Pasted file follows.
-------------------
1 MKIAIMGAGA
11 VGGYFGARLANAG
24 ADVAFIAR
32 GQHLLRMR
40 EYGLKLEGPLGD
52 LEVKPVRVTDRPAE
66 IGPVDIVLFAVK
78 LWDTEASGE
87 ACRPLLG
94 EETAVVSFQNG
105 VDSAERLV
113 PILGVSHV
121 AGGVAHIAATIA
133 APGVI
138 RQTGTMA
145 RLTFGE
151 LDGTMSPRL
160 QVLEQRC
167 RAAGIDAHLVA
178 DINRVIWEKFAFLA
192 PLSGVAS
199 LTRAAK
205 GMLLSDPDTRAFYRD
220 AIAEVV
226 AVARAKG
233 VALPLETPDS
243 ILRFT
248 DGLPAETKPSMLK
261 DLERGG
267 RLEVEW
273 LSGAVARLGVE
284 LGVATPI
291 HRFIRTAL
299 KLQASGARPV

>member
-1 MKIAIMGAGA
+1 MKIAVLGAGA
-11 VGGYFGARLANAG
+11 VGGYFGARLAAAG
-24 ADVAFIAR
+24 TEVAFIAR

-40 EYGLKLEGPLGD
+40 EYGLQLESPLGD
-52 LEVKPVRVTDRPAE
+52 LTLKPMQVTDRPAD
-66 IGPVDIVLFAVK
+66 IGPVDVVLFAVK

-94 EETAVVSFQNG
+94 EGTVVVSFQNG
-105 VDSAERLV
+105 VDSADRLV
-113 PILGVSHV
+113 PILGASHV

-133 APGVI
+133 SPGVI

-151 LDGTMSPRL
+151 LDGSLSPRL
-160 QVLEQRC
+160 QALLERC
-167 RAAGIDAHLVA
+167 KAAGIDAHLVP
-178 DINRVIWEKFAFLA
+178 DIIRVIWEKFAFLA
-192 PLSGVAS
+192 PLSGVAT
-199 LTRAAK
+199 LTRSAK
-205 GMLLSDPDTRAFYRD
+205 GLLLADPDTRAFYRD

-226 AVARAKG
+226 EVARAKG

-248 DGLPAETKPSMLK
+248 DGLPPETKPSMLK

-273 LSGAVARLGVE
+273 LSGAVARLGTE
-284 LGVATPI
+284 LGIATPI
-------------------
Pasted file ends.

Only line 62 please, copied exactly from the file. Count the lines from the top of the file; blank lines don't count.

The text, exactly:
-178 DINRVIWEKFAFLA